James and the Giant Peach was written in 1961 and was well received by the public. Originally titled James and the Giant Cherry, the book was given a new name because Dahl deemed a peach to be "prettier, bigger and squishier than a cherry." The text was originally illustrated by Nancy Ekholm Burkert, but later editions featured other illustrators. James and the Giant Peach was Dahl's second published narrative for children, but the book contains references to stories that he later wrote and published, such as Charlie and the Chocolate Factory, Charlie and the Great Glass Elevator, and The BFG.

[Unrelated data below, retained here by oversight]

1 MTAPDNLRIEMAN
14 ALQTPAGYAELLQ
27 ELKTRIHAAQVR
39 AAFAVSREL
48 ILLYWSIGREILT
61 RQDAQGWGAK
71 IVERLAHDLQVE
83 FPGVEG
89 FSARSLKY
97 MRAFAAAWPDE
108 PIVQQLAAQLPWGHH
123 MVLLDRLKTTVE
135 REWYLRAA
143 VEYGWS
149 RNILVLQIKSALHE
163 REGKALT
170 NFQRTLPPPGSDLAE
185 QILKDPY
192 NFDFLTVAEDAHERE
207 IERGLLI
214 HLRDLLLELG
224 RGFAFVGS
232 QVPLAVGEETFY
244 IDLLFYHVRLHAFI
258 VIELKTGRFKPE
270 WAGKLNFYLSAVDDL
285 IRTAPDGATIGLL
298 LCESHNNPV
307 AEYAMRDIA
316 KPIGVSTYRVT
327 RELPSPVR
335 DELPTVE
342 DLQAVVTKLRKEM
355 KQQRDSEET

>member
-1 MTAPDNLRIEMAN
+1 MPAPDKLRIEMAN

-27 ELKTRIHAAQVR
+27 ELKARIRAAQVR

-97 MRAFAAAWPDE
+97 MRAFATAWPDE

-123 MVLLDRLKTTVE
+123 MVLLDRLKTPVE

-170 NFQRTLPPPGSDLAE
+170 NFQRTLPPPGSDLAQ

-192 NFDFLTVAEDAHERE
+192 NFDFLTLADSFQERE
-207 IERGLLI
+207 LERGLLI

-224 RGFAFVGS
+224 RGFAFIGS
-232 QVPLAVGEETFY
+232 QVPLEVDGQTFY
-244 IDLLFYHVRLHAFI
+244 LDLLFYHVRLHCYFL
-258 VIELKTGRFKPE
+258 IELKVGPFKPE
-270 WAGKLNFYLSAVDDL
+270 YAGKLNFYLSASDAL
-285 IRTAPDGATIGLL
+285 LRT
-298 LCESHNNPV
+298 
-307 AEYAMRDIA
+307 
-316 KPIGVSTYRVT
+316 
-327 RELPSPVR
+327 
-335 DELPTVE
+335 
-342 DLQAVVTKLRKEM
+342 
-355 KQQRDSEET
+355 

While Dahl's book received great praise for the most part, James and the Giant Peach was also banned in some areas of the world for allegations such as sexual innuendo, profanity, racism, frightening content, and its supposed promotion of disobedience, drugs, and communism. It ranks #56 on the American Library Association's top 100 list of most controversial and frequently-challenged books.
The book was later converted into a popular animated movie, James and the Giant Peach, which was released in 1996.